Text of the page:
A lot of the buzz around the duo came from what they can provide in pick-and-roll together. The Bucks used Giannis as a screener for Lillard, and the Lakers cooperated by making sure to put two on the ball when Lillard came off. That activity is to try and take away the threat of Lillard’s pull up jumper. It opened up a lot of room for Giannis to roll. On their first pick-and-roll, Giannis drew the attention of not just the weakside defenders but also Taurean Prince cheating off the strong side corner. That’s going to open up shots, drives and cuts for the rest of the Bucks because of how the defense reacts. Khris Middleton has to be a happy camper right now.

The duo ran an empty side pick-and-roll as well; to the Lakers credit, Anthony Davis was ready to rotate and be there on the catch. The Bucks will have to decide on when to cut and when to space when defenses rotate. The flip side is this is a way to get Giannis a post up without him having to back down into it or telegraph the play. The fact that the Bucks can keep you in rotation may be the win here. And that’s before you get into Lillard’s ability to reject or go right to a pull up jumper if the screen is set higher on the floor.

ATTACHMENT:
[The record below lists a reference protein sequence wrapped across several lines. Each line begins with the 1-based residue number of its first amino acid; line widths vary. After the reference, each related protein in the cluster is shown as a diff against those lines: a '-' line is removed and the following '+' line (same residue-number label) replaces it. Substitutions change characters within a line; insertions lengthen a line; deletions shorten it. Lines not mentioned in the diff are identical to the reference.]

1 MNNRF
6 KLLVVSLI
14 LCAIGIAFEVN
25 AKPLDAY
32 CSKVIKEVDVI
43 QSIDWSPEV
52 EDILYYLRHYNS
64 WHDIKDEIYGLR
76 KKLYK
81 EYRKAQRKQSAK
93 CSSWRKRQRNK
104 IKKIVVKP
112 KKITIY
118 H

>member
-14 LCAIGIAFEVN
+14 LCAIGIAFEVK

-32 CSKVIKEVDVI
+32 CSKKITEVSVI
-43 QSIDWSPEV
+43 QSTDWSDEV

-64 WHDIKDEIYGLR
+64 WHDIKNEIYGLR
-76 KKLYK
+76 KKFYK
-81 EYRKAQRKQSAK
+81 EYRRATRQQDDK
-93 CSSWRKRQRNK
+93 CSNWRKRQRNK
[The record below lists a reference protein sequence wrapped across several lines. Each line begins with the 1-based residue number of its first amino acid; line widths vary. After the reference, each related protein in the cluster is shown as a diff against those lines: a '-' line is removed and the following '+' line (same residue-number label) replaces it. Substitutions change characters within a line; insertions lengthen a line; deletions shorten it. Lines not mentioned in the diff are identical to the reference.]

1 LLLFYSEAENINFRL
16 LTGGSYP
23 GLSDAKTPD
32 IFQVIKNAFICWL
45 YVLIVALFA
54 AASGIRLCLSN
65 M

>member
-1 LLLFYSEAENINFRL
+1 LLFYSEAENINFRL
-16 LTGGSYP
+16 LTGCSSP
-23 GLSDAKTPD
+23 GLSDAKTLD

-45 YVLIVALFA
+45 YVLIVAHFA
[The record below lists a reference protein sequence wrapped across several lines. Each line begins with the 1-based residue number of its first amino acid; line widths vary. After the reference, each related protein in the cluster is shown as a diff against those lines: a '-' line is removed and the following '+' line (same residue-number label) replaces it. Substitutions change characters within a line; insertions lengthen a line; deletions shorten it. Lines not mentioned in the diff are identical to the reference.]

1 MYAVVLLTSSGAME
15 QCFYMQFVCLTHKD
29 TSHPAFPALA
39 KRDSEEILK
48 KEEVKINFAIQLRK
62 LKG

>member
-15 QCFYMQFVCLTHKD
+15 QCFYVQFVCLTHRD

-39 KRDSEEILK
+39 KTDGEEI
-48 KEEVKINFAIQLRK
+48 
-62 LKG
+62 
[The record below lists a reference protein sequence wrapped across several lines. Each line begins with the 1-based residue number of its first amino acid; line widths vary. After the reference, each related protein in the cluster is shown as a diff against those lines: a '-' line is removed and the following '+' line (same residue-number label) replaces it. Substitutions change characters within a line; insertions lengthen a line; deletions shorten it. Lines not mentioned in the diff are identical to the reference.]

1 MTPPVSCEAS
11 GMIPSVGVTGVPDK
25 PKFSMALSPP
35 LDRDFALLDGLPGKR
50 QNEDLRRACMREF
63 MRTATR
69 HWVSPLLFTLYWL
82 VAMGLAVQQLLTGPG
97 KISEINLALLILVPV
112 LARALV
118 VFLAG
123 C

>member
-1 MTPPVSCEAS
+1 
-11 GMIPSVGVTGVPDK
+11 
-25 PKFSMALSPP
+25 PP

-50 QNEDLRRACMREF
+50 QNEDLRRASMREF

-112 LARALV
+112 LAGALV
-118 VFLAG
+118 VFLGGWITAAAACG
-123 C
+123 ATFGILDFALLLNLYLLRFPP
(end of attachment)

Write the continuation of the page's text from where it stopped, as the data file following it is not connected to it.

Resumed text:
One of the underrated parts of this duo is the ability for Milwaukee to use Lillard as a screener for Giannis. Because of the size of who may be guarding Lillard, that action may not be an automatic switch. Lillard also has the ability to pop; blend that with Giannis’ ability to get downhill and show and recover may not be a fun choice. What stood out to me was Lillard’s ability to screen for Giannis off-ball. The Bucks ran a great elbow set where Lopez caught it on the left elbow, Lillard screened for Giannis cutting. Because of the size, that is not an automatic switch and because of Lillard’s shooting ability teams may be preparing for him to cut and receive the ball. The result was an easy dunk for Giannis as no help was shown.